Objective: Spot urine samples were investigated to determine correlations between urinary creatinine and specific gravity, and intra-\\u000a and inter-day variations other than gender- and age-dependence of urinary concentrations. Methods: Urinary creatinine concentrations and specific gravity were determined in 534 spot samples (385 from men and 149 from women).\\u000a Subjects' ages ranged between 18 and 68?years. Spot urine samples were also

Mariella Carrieri; Andrea Trevisan; Giovanni Battista Bartolucci

2000-01-01

70

Influence of Phosphate on the Arsenic Uptake by Wheat ( Triticum durum L.) Irrigated with Arsenic Solutions at Three Different Concentrations  

Microsoft Academic Search

In this study we have investigated the uptake and distribution of arsenic (As) and phosphate (Pi) in roots, shoots, and grain of wheat grown in an uncontaminated soil irrigated with solutions containing As at three different\\u000a concentrations (0.5, 1 and 2 mg l?1) and in the presence or in the absence of P fertilization. Arsenic in irrigation water reduced plants growth

Massimo Pigna; Vincenza Cozzolino; Antonio Violante; Andrew A. Meharg

2009-01-01

71

Total grain-arsenic and arsenic-species concentrations in rice as impacted by genotype and water management  

Technology Transfer Automated Retrieval System (TEKTRAN)

Recent studies have indicated that high soil arsenic (As) concentrations can result in decreased rice (Oryza sativa L.) grain yields and increased grain-As concentrations. Low As-concentration in rice grain is especially desirable for populations that rely upon rice as a staple food and live where ...

72

Spectral reflectance as an indicator of foliar concentrations of arsenic in common sunflower (Helianthus annuus)  

NASA Astrophysics Data System (ADS)

Studies were conducted to investigate the use of spectral reflectance by foliage of common sunflower as a potential indicator of arsenic contamination of soil. Germination method was developed for sunflower seeds, and cohorts of sunflower seedlings in hydroponic tanks were established. The cohorts were exposed to 0 ppm, 5 ppm, 7.5 ppm, and 10 ppm treatments of As (V) and reflectance measurements of foliage were collected using a spectroradiometer during two experiments. Results demonstrated the feasibility of using spectral reflectance by foliage of common sunflower as a potential indicator of arsenic contamination. In both experiments, arsenic concentrations in leaf tissues were directly proportional to arsenic concentrations in hydroponic solutions in which such plants were grown. Although the effect(s) of arsenic accumulation had minimal impact on reflectance of visible wavelengths, the effects on NIR reflectance were substantial and resulted in a progressive decrease in reflectance as arsenic concentrations in foliage increased.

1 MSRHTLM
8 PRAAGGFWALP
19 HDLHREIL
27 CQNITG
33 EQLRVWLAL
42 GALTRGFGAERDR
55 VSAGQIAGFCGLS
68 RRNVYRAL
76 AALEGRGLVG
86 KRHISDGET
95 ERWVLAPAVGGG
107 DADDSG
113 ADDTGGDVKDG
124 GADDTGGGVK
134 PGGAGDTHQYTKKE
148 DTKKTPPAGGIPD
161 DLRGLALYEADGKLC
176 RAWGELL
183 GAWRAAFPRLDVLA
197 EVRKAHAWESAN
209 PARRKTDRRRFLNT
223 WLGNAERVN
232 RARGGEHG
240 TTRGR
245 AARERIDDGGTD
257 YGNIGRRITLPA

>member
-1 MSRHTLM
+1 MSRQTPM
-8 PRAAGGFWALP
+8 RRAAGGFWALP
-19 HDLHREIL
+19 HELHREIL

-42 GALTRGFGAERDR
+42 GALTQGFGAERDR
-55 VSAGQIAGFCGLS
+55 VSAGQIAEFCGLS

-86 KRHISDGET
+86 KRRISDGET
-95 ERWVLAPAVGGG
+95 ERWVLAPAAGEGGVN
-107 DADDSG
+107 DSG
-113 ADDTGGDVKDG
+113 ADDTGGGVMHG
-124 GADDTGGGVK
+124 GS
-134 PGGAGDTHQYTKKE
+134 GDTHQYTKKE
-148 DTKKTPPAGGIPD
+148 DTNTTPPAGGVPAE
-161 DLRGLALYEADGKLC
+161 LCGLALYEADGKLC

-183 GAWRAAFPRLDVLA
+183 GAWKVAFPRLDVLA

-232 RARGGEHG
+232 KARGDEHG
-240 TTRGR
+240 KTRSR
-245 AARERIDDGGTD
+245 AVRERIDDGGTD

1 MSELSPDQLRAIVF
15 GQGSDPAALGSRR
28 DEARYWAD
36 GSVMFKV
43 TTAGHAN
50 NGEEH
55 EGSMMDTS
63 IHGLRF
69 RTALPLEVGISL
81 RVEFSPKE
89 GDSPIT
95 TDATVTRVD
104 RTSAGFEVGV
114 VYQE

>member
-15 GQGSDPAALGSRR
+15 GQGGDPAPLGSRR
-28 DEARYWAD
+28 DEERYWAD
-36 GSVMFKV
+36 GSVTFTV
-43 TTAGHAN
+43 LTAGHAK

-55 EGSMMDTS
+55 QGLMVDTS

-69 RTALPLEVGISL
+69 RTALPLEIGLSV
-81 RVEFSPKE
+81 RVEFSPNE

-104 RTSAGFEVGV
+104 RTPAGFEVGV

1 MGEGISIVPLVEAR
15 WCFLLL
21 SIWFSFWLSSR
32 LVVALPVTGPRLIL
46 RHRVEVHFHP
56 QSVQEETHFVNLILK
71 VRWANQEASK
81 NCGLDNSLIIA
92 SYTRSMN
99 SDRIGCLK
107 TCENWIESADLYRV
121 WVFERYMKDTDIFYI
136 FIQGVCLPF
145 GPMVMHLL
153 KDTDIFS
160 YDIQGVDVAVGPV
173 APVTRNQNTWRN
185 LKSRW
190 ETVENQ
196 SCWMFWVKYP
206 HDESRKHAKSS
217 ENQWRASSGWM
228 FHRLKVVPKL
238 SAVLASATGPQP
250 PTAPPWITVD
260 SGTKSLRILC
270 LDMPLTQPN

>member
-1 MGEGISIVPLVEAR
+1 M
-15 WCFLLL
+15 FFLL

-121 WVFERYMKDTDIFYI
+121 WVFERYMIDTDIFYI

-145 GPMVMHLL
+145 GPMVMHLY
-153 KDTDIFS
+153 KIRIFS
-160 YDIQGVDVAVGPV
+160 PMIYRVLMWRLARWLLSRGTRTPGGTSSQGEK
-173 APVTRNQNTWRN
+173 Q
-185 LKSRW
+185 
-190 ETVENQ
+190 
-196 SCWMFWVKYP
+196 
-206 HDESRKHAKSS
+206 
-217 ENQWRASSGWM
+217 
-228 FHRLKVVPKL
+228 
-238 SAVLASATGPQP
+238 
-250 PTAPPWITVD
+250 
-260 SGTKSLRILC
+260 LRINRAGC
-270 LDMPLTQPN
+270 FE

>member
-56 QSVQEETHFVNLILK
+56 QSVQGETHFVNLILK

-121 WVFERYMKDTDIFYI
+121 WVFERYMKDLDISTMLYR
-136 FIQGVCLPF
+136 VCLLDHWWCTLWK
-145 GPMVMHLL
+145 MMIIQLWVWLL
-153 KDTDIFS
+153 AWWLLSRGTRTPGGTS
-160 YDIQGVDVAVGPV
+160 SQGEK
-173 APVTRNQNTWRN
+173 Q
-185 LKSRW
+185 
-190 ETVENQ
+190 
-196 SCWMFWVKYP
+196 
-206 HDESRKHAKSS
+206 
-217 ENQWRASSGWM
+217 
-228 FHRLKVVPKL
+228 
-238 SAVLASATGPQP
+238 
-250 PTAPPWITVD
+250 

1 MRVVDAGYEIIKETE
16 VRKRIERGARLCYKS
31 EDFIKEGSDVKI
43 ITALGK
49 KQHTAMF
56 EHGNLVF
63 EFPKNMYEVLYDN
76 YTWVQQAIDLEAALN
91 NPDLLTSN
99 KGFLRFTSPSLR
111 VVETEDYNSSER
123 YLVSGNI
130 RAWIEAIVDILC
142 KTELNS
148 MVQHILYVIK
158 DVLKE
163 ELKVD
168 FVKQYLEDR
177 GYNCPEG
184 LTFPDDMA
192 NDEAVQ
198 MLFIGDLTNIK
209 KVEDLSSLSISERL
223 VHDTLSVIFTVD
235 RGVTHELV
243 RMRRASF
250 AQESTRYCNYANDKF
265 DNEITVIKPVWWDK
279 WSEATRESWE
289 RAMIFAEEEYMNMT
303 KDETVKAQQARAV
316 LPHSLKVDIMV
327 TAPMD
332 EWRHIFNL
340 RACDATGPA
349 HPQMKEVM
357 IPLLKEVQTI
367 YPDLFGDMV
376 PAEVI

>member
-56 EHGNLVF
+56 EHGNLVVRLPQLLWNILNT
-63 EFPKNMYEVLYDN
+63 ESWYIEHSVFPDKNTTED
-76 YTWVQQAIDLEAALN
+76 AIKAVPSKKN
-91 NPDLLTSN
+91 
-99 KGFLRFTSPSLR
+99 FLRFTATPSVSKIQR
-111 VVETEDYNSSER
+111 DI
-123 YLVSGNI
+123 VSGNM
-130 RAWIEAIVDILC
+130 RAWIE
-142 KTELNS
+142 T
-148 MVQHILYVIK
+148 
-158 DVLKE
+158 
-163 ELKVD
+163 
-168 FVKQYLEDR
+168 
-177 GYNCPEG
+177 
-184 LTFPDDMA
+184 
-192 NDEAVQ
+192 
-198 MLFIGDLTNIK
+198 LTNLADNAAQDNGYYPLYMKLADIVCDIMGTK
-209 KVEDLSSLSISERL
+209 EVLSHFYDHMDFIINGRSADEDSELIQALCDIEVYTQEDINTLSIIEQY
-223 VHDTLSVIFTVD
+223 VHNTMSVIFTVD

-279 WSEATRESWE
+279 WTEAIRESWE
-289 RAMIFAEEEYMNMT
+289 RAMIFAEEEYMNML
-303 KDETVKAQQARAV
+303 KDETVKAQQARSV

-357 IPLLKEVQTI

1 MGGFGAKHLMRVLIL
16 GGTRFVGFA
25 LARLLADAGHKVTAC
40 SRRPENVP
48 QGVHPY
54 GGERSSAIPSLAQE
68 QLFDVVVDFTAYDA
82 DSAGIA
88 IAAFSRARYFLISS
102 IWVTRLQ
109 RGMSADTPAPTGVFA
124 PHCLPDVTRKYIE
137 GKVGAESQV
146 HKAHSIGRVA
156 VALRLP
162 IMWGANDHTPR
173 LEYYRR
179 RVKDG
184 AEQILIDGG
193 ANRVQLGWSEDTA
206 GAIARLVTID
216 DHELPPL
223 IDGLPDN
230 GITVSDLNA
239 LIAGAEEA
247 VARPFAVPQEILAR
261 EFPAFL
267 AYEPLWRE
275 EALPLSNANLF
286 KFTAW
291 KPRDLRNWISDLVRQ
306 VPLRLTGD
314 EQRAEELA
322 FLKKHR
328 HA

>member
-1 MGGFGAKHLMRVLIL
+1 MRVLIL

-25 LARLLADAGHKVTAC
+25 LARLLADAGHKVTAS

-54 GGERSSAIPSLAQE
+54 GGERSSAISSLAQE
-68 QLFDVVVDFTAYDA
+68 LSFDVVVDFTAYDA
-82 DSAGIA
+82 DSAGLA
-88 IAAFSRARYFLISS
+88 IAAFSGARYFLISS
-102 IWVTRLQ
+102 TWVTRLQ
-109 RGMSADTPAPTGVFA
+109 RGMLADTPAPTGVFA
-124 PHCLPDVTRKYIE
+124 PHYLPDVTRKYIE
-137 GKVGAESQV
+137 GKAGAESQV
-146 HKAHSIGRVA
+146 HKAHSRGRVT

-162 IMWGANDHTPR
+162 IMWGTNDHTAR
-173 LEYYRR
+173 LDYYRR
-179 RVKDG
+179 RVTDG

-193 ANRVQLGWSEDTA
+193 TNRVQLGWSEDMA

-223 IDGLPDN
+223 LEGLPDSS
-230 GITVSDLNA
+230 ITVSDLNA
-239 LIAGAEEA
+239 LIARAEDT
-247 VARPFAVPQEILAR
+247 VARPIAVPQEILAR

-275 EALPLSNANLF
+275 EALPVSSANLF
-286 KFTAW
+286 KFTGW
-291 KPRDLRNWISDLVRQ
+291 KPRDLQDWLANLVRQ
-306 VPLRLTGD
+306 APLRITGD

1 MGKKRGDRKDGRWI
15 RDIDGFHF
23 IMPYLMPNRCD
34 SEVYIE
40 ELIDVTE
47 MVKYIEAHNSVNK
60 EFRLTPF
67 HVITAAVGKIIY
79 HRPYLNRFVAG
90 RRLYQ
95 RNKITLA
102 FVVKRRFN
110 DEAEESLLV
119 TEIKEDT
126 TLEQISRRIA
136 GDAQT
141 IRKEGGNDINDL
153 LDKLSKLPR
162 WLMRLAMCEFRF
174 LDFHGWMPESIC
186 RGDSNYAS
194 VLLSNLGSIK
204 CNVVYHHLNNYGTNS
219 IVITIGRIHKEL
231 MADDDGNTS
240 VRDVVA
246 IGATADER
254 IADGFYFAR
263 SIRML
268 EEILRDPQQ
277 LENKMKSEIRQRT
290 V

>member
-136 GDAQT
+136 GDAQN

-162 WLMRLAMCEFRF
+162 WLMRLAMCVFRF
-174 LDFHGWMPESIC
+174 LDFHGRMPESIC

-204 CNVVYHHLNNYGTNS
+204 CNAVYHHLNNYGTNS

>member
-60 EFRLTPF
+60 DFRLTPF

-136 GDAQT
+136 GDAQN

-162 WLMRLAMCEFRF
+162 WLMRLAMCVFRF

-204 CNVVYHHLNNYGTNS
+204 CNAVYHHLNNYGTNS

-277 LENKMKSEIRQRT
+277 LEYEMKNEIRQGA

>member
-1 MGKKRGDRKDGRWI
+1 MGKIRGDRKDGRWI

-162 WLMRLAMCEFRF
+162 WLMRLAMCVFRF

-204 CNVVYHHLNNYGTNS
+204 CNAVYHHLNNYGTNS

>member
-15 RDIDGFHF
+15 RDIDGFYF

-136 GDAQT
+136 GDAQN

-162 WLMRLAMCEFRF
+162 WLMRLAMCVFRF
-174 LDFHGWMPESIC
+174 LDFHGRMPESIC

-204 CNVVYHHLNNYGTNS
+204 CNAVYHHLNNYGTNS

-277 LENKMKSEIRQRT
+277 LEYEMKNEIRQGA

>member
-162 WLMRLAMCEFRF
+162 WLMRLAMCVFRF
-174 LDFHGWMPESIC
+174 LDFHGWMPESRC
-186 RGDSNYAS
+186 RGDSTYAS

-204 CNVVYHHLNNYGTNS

Gandy, Yuridia Patricia Peralta De

73

Anthropogenic influences on groundwater arsenic concentrations in Bangladesh  

Microsoft Academic Search

The origin of dissolved arsenic in the Ganges Delta has puzzled researchers ever since the report of widespread arsenic poisoning two decades ago. Today, microbially mediated oxidation of organic carbon is thought to drive the geochemical transformations that release arsenic from sediments, but the source of the organic carbon that fuels these processes remains controversial. At a typical site in

Rebecca B. Neumann; Khandaker N. Ashfaque; A. B. M. Badruzzaman; M. Ashraf Ali; Julie K. Shoemaker; Charles F. Harvey

2009-01-01

74

Anthropogenic influences on groundwater arsenic concentrations in Bangladesh  

Microsoft Academic Search

The origin of dissolved arsenic in the Ganges Delta has puzzled researchers ever since the report of widespread arsenic poisoning two decades ago. Today, microbially mediated oxidation of organic carbon is thought to drive the geochemical transformations that release arsenic from sediments, but the source of the organic carbon that fuels these processes remains controversial. At a typical site in

Rebecca B. Neumann; Khandaker N. Ashfaque; A. B. M. Badruzzaman; M. Ashraf Ali; Julie K. Shoemaker; Charles F. Harvey

2010-01-01

75

Distribution of Microbial Arsenic Reduction, Oxidation and Extrusion Genes along a Wide Range of Environmental Arsenic Concentrations  

PubMed Central

The presence of the arsenic oxidation, reduction, and extrusion genes arsC, arrA, aioA, and acr3 was explored in a range of natural environments in northern Chile, with arsenic concentrations spanning six orders of magnitude. A combination of primers from the literature and newly designed primers were used to explore the presence of the arsC gene, coding for the reduction of As (V) to As (III) in one of the most common detoxification mechanisms. Enterobacterial related arsC genes appeared only in the environments with the lowest As concentration, while Firmicutes-like genes were present throughout the range of As concentrations. The arrA gene, involved in anaerobic respiration using As (V) as electron acceptor, was found in all the systems studied. The As (III) oxidation gene aioA and the As (III) transport gene acr3 were tracked with two primer sets each and they were also found to be spread through the As concentration gradient. Sediment samples had a higher number of arsenic related genes than water samples. Considering the results of the bacterial community composition available for these samples, the higher microbial phylogenetic diversity of microbes inhabiting the sediments may explain the increased number of genetic resources found to cope with arsenic. Overall, the environmental distribution of arsenic related genes suggests that the occurrence of different ArsC families provides different degrees of protection against arsenic as previously described in laboratory strains, and that the glutaredoxin (Grx)-linked arsenate reductases related to Enterobacteria do not confer enough arsenic resistance to live above certain levels of As concentrations. PMID:24205341